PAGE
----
Living in accordance with the teachings of Traditional Chinese Medicine means adapting your lifestyle and eating habits to reflect the season. During the summer months, particularly in Australia where temperatures can soar and the sun is strong, seasonally-specific practices can help the body and mind stay in alignment, minimising ill health and allowing you to get the most out of the season.
Fire: the element of summer
In Traditional Chinese Medicine, there is a theory called the 5 phases which includes wood, fire, earth, metal, and water. Unsurprisingly, the season of summer is ruled by the fire element, due to its association with heat. Fire is linked to the maximum expression of yang, representing a time of growth, joy, outgoingness, and spiritual awareness. Physically, fire is also associated with the heart and small intestine, while emotionally it is associated with the stability and strength of the mind, our memories, thought processes, and consciousness. This is because the heart is considered the seat of the mind. The summer months, when the element of fire dominates, is the perfect time to strive for outward progression while also focusing on heightening our spiritual awareness and harnessing a sense of joy in our lives. A healthy summer season will mean a strong heart, deep stability of the mind, and a satisfying sense of spiritual connectedness.
Summer health problems
The predominance of heat and the fire element during the summer months can be a source of strength and growth, but if the body and mind are out of balance, it can also lead to some summer-specific health problems. You may notice an increase in these issues during the warmer months:
- Insomnia and sleep problems
- Excess perspiration
- Anxiety, agitation or irritability
- Heart palpitations
- Mood disorders including depression or mania
- Speech issues such as stuttering, rapid speech, or excessive talking
Lifestyle tips for summer
Altering your daily rhythms and habits to reflect the season can help you maintain balance and health during the summer months. Some simple tips to stay in alignment this summer include:
- Wake up earlier and go to bed later
- Take a rest or a nap after lunch and escape the midday heat
- Stay hydrated and take the opportunity to immerse yourself in cool water frequently through baths, showers, and swimming
- Dedicate time to creative projects
- Avoid stressful or anger-inducing situations and prioritise finding calm in your everyday life
- Try to create space for child-like play and nourish your inner sense of fun
Nutrition tips for summer
During summer, your diet should focus on increasing hydration and preventing indigestion. This means you should be eating plenty of light, cool foods and avoiding heavy, rich, or fatty foods. This will help to prevent overheating and to bolster your fluid levels to prevent the common health issues of summertime.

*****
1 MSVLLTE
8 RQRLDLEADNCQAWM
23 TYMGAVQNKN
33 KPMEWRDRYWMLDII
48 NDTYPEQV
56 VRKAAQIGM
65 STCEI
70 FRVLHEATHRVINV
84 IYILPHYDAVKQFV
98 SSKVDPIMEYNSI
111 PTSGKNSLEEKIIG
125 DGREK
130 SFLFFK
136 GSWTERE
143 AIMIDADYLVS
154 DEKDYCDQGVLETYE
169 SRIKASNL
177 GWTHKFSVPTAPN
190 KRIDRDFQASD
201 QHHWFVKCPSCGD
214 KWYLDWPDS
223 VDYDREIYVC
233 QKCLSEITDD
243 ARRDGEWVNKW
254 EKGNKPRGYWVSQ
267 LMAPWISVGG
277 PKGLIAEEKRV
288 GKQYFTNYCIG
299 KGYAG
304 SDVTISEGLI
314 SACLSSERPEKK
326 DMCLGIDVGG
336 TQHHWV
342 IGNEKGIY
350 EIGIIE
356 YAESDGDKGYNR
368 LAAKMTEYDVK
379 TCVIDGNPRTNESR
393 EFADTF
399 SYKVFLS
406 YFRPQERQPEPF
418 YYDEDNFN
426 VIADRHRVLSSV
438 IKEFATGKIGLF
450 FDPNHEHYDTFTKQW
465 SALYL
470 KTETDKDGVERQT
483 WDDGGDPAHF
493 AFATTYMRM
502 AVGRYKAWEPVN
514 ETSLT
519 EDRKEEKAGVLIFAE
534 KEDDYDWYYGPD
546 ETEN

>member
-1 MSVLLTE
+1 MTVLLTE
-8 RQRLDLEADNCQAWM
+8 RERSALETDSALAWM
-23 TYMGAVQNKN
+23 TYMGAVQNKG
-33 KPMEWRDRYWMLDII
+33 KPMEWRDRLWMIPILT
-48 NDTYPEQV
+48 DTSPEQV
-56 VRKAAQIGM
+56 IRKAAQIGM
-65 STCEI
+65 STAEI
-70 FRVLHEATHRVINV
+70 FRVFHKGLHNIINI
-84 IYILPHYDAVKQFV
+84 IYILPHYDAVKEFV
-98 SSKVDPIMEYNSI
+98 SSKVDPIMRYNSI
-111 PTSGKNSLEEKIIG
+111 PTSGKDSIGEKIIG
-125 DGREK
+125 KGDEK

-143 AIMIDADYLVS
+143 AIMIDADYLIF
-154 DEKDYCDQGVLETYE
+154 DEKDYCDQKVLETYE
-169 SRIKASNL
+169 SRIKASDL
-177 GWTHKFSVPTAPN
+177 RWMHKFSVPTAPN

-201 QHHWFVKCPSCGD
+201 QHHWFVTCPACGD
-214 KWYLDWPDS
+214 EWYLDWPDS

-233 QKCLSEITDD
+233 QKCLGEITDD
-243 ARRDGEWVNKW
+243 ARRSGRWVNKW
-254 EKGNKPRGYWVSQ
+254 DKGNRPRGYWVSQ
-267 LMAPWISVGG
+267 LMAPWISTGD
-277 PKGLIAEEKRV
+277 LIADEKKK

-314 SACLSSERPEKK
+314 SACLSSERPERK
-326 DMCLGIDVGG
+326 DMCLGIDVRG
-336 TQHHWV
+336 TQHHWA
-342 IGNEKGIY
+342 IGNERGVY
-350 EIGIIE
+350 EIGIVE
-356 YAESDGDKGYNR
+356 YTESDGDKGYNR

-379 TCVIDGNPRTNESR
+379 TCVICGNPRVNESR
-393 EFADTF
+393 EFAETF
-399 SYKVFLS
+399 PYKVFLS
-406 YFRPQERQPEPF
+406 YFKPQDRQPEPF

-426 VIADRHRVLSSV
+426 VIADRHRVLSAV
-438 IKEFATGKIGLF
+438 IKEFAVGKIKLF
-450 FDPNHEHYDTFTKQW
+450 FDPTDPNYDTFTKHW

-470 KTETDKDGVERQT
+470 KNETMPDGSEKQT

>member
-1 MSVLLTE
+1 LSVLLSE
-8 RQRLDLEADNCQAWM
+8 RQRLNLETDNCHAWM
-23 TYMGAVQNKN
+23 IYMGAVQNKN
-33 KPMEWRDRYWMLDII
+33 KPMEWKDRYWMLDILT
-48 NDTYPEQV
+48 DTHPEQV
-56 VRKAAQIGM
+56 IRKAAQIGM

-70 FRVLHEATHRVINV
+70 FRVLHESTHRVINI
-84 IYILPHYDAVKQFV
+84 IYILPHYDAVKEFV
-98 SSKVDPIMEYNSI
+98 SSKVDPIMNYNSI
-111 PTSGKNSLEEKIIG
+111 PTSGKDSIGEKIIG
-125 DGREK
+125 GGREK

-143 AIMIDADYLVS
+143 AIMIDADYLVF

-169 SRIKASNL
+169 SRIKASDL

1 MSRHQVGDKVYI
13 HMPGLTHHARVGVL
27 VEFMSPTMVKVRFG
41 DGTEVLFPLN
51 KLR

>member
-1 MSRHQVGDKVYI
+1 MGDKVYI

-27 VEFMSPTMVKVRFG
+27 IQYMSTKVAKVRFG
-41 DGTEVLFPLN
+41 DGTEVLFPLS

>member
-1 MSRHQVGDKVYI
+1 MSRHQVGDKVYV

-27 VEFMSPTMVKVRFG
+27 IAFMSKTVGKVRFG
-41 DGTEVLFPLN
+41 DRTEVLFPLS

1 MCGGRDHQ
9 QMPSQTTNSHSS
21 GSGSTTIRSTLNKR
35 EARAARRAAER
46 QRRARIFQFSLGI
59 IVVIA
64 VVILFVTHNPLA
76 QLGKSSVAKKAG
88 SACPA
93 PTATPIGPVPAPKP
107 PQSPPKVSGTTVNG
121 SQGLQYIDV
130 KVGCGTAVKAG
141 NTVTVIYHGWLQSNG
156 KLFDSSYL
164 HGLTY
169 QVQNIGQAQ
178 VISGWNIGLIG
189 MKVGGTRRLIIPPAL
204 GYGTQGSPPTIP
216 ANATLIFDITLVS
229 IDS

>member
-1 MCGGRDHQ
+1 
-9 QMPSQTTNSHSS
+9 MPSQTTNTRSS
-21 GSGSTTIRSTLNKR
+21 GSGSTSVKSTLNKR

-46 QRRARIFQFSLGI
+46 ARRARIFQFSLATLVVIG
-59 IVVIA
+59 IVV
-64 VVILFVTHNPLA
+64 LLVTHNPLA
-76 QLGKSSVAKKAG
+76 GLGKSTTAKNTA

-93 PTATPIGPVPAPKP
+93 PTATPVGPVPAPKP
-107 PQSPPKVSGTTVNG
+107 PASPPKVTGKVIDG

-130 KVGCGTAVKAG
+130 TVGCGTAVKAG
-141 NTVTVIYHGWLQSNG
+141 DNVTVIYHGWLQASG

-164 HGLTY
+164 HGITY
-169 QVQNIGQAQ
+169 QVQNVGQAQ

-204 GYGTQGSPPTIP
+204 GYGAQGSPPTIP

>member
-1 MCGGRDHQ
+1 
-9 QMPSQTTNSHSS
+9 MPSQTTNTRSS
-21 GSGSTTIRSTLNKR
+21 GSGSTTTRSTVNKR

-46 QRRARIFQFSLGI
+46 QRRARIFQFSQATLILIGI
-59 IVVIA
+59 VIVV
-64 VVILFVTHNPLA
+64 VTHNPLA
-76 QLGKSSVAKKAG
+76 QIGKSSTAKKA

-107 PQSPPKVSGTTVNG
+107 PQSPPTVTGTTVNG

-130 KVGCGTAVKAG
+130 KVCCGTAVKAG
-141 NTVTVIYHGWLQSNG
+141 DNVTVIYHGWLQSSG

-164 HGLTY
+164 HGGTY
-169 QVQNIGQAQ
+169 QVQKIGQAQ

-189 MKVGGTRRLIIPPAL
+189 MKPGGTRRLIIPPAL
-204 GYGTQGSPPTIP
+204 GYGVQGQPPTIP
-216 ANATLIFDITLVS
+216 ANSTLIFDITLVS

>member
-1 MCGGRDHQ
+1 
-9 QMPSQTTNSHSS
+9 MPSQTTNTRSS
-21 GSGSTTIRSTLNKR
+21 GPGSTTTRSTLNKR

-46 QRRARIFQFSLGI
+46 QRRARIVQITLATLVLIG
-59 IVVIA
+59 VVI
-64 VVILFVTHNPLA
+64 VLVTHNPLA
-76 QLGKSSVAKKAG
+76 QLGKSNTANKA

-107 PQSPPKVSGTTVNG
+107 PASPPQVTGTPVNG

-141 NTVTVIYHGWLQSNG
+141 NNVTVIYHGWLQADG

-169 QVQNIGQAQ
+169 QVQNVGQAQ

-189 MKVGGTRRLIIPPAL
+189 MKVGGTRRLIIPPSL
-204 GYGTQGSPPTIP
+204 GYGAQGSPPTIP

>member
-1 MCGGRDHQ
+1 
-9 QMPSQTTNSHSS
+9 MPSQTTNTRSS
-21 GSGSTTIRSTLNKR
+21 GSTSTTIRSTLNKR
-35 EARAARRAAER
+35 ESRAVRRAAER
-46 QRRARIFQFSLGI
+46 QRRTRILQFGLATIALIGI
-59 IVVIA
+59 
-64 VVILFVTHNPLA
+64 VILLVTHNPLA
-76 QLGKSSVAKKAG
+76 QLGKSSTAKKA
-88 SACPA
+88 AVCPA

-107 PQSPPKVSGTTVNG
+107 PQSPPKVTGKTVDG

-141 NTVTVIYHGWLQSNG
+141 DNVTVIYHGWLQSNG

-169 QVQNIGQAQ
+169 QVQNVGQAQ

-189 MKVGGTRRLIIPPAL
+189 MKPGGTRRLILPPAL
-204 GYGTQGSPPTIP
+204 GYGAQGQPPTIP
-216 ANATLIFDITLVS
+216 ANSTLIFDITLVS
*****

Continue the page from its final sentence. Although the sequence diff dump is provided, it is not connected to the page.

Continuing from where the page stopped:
Foods to include
Summer is the season to enjoy refreshing fruits like watermelons, pineapples, oranges, pears, kiwis, and lemons, as well as light salads incorporating foods like cucumber, lettuce, sprouts, bamboo, watercress, seaweed, spinach, snow peas, and asparagus. Fish and seafood are also considered cooling, as well as yoghurt, grains, and mung beans.
Foods to avoid
Warming foods, including red meat, oily dishes, spicy foods, or meals using large amounts of onion, garlic, ginger, or pepper, should be avoided or minimised in the summer. It’s also important to be aware that very cold foods (such as ice cream) should be avoided during summer as they can cause the digestive system to slow down, creating indigestion problems.
Of course, drinking plenty of chilled water is always a good idea in summer. You can further enhance the cooling properties of your water by adding slices of lemon or cucumber. In terms of hot beverages and teas, mint, chamomile, lemon balm, hibiscus, chrysanthemum, green and white tea are all considered cooling, regardless of the temperature at which they are consumed. Coffee is considered very warming and should be avoided during summer.
Remember that the body becomes prone to indigestion during the summer months, so avoid overeating and allow plenty of time between meals. Getting up earlier and going to bed later should help you to space your meals out more across the day.
Learn more about Traditional Chinese Medicine
The Sydney Institute of Traditional Chinese Medicine (SITCM) has a thirty-nine-year history of providing traditional Chinese medicine (TCM) education and continues to contribute significantly to the development of traditional Chinese medicine education in Australia. With courses designed and taught by industry experts with years of hands-on experience, we offer students the best start in their career in Chinese Medicine. To learn more about our courses, or to make a general inquiry, contact us today.